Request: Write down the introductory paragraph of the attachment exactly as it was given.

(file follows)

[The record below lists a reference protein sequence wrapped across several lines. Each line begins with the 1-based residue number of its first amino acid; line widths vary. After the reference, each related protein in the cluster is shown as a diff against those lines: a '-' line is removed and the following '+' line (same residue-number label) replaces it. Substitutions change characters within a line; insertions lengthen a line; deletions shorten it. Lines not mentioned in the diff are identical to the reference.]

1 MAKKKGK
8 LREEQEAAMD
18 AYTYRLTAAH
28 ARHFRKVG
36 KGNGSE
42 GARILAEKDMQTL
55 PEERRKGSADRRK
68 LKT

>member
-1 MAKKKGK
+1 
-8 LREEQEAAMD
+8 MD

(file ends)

[The record below lists a reference protein sequence wrapped across several lines. Each line begins with the 1-based residue number of its first amino acid; line widths vary. After the reference, each related protein in the cluster is shown as a diff against those lines: a '-' line is removed and the following '+' line (same residue-number label) replaces it. Substitutions change characters within a line; insertions lengthen a line; deletions shorten it. Lines not mentioned in the diff are identical to the reference.]